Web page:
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Coffey County Lake: warm-water fishing in Kansas Nuclear plant makes for steamy fishing at Coffey County Lake.

  • The Wichita Eagle
  • Published Saturday, Jan. 12, 2013, at 9:01 p.m.
  • Updated Saturday, Jan. 12, 2013, at 9:04 p.m.

Coffey County Lake

The lake’s regulations are often different than most waters in Kansas. Some include:

•  All anglers must check in and out, between a half-hour after sunrise and an hour before sunset.

•  Approved life jackets must be worn at all times while on the lake.

•  Boat access is not allowed when winds are about 25 mph. Anglers will be called from the water under those conditions.

For lake status, call 620-364-2475.

The temperature was in the 20s, and Shane Eustice had driven by scores of iced-over impoundments and streams last Sunday morning.

But he smiled when he ran a hand into the water and lifted a chunky white bass aboard his boat.

“That’s one of the nice things about this lake in the winter,” said Eustice. “If your hands get cold, you can stick them in the water to get warm.”

Thick clouds of steam were rising from Coffey County Lake, where water as warm as the mid-60s met the winter air. The Wolf Creek Nuclear Power Plant, the source of the warmer water, was visible through the mists.

Such open water is one reason Eustice and Craig Johnson made the 88-mile drive northeast from El Dorado.

“We normally come over in mid-December, when the regular lakes start icing over,” said Eustice. “It gets to where I watch the weather all week to see if I can get on here the coming weekend.”

After signing in at a security station, and piling on several layers of clothes, Eustice piloted his 22-foot fishing boat across the lake, slowing where a rip-rap dike and prairie shoreline narrowed the lake. Johnson commented that the presence of gulls diving at the water was a good sign.

Both anglers watched as bundled-up men in one boat hauled in a few white bass. In another boat, a net flashed and a wiper of about six pounds was lifted aboard.

Eustice began with his beloved “pullin’ cranks,” a term for trolling with crankbaits.

“It’s what we mainly do to find the fish,” he said. “Once we find them, we’ll usually start casting.”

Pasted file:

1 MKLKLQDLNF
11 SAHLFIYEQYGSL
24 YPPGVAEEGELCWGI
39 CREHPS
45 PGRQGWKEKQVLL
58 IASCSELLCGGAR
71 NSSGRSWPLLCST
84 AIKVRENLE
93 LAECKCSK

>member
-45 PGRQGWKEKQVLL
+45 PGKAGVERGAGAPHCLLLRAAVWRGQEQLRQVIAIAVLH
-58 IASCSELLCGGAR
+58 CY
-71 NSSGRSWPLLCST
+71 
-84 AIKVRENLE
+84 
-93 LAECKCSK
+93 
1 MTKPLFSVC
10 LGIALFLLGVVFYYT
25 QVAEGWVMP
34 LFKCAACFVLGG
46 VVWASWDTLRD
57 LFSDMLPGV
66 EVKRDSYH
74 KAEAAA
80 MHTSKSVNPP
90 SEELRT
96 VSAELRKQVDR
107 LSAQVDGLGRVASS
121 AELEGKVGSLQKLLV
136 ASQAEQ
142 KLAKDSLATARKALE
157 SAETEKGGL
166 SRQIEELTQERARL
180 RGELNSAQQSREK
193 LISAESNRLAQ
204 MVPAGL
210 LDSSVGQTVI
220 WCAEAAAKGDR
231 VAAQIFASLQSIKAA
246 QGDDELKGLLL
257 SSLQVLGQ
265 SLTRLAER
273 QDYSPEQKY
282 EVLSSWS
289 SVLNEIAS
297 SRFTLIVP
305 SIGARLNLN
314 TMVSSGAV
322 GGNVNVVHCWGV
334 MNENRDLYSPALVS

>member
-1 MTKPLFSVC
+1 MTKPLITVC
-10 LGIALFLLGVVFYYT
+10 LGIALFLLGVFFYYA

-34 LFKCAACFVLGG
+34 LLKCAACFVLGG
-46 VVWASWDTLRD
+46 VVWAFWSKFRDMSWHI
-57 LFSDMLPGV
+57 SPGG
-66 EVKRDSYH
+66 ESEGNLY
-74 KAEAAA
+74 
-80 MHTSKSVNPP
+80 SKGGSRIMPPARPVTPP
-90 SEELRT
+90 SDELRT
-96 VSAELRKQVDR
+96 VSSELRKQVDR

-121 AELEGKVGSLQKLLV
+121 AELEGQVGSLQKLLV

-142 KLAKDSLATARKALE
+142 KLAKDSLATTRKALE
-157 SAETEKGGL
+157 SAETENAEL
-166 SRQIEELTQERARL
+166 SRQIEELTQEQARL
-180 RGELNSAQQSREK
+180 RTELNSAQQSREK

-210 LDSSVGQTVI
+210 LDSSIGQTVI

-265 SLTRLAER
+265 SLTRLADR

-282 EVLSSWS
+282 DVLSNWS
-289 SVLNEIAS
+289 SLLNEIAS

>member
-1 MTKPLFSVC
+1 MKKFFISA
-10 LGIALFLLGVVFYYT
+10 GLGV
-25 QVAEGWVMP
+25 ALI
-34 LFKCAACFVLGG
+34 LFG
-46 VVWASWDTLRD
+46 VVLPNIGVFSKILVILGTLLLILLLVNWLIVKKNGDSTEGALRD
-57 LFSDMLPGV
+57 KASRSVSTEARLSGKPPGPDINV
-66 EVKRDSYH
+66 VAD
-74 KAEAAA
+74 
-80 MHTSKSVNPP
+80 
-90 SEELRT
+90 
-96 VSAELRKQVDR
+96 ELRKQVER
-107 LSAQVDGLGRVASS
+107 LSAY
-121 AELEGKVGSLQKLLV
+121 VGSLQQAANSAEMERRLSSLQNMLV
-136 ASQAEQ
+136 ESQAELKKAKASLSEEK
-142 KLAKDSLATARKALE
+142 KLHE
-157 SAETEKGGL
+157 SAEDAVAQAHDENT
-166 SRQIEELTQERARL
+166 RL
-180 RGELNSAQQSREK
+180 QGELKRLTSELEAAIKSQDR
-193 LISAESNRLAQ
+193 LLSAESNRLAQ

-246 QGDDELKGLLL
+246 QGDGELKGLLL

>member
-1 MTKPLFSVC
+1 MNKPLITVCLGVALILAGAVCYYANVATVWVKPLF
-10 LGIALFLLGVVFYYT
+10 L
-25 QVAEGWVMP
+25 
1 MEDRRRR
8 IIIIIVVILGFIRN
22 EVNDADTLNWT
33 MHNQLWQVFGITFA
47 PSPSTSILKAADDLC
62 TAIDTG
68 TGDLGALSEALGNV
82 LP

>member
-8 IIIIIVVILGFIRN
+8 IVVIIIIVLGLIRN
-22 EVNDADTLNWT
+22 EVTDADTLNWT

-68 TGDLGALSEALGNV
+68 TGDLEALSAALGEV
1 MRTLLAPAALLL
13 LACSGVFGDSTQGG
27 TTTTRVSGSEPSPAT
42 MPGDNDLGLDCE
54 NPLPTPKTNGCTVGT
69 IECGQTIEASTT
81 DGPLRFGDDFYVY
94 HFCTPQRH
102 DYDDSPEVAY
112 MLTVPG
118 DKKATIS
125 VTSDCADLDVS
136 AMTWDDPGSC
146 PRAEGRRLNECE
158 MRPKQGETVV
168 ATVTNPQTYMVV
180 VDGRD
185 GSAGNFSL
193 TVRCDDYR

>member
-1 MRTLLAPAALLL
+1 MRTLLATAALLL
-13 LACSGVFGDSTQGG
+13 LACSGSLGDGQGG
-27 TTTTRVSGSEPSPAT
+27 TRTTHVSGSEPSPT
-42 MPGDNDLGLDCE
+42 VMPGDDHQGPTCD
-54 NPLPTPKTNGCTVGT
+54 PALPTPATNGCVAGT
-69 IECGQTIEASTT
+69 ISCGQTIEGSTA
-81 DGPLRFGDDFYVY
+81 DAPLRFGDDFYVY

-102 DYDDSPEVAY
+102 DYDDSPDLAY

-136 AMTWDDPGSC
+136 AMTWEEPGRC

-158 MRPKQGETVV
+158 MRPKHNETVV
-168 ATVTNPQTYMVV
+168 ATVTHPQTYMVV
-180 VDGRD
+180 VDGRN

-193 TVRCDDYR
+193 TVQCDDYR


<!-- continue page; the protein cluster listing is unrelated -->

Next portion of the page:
The lures had only been wet a few minutes when Johnson brought a small white bass to the boat. Eustice quickly added another.

The outboard was stopped and the pair began making long casts over a flat that probably averaged water about four feet deep.

Eustice stayed with the crankbait while Johnson launched a three-inch, white, curly-tail grub. Both were quickly into white bass. Fast action is another thing that often draws Eustice to Coffey County.

Several times Eustice and a friend, or client of his Hook ’Em Guide Service, have landed 200 or more fish in a day at Coffey County Lake, when the fish are schooled tightly.

Johnson recalled a wintery day when he and friend Jerry Howard found a huge ball of gamefish with electronics and basically fished the same spot most of the day.

“We’d put a rod with a slab spoon deep in a rod holder and let it hang, then fish with another rod,” Johnson said. “We were into two, three or sometimes four fish at a time for most of the day. A lot of them were really nice white bass. I know we had to catch over 200. It wore me out… but it was fun.”

High numbers of fish are part of the overall plan at Coffey County.

According to literature at the security booth where anglers check-in, high predatory fish populations are needed to keep gizzard shad from clogging screens where Wolf Creek draws water from the 5,000-acre lake.

Size and creel limits are generally more conservative than state limits.

Eustice and Johnson mainly go for catch-and-release fishing, hoping to boat lots of numbers.

Generally that means fishing for white bass near where a cable divides off-limits part of the lake and where angling is allowed.

There, anglers normally find the warmest water.

Johnson, a Kansas Department of Wildlife, Parks and Tourism fisheries biologist, said they often follow the temperature change as warm water hits the main lake, to find a targeted species.

The warmest water generally attracts largemouth, wipers and white bass. Smallmouth and walleye are normally further from the warmest water and blue cats near old creek channels. Crappie are usually in the same deep, cold water places where you’d find them at regular reservoirs.

Eustice found occasional concentrations of white bass, but mostly had to stay on the move, casting far to locate fish.

The total for the day was an even 80 fish, of which most were white bass to 16½-inches long, and a handful of walleye and channel cat. They probably landed about 15 largemouths, too.

They didn’t catch any blue catfish, though photos at the security stop from last summer show several between 40 and 53 pounds.

Other anglers fishing traditional bass lures along nearby rip-rap, of which Coffey County has hundreds of yards, did well on largemouth and smallmouths up to three or four pounds.

Though successful, Eustice had hoped for at least twice as many fish.

“What, we didn’t even make it to 100? I’m never coming back,” Eustice jokingly said. “When it gets warm enough other lakes open up, I’ll go to them. They’re just a lot closer. I know guys who come here all year and they always seem to catch a lot of fish.”

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